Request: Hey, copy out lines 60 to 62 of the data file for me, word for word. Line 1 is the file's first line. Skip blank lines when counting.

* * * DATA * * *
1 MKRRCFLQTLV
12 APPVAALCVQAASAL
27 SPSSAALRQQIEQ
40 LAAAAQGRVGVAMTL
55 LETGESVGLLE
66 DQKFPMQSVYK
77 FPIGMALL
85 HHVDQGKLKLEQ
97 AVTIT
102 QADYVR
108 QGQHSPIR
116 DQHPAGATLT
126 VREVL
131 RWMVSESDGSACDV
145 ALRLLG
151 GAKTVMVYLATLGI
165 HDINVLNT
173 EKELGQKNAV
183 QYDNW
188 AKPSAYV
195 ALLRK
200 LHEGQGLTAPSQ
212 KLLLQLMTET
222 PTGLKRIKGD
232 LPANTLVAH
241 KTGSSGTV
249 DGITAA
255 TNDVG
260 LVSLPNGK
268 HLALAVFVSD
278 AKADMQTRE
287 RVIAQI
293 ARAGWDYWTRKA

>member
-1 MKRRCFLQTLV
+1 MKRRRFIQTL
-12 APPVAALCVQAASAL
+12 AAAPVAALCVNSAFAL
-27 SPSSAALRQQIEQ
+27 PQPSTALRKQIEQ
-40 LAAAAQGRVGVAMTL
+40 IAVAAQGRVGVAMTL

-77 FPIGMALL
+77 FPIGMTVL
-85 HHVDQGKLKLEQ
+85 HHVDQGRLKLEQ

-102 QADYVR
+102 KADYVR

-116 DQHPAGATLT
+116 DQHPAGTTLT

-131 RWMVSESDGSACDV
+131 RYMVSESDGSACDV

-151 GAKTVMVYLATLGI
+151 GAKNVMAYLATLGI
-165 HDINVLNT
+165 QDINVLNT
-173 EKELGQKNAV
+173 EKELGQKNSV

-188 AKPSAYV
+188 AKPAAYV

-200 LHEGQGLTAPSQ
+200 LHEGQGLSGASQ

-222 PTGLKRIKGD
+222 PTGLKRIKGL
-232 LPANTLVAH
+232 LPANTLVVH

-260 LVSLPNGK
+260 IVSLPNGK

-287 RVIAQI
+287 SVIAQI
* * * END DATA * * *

+188 AKPAAYV

-200 LHEGQGLTAPSQ
+200 LHEGQGLSGASQ